In all, New Yorkers speak roughly 170 languages.
At the U.S.A. display, Whitney Pettyjohn helped serve red-white-and-blue cake and “pigs in a blanket.”
Pettyjohn, a white woman in her 20s, moved to the Big Apple from Oklahoma to work for a public relations company.
“Especially going to my grandparents’ churches growing up — all older people, all Caucasian — I love being able to see that everyone of all shapes, all sizes, all kinds can get along as part of the church,” said Pettyjohn, an Oklahoma Christian University graduate.
On Friday nights, Pettyjohn helps with the Alpha Course, a program at the church that introduces people to Christianity in a friendly, no-pressure environment.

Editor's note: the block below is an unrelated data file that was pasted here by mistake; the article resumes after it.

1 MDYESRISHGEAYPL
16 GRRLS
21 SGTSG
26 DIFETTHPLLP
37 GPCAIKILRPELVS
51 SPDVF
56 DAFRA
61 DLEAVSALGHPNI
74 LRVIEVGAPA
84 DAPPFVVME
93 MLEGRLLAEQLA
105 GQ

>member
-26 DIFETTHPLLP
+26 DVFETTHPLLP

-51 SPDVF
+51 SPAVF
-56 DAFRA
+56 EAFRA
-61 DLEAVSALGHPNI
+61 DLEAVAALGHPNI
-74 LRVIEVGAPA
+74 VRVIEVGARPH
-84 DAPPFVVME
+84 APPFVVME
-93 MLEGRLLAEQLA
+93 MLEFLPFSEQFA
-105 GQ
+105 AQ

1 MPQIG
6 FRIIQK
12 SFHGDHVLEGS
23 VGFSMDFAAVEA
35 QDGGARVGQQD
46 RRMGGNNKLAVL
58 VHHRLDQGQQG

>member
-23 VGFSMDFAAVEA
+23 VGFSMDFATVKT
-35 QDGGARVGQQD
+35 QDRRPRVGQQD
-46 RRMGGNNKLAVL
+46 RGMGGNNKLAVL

“I know a lot of churches have a problem with driving people away,” Pettyjohn said. “I feel like this congregation really pulls people to them. It’s like an attraction that you can’t explain.”
In a sermon titled “From Every Tribe and Tongue and People and Nation,” based on passages in Revelation, Robinson focused on God’s vision for diversity. God, he said, made all colors and body types, communicates in all languages and understands the worship of every human culture.
But in human hands, diversity too often leads to brokenness, hatred, oppression and violence, he said.
“Just the fact that we’re together does not mean that we break down the barriers between us, that we make real friends or that we understand each other,” the Abilene Christian graduate preached as he urged members to heed God’s plan for renewal, peace and justice.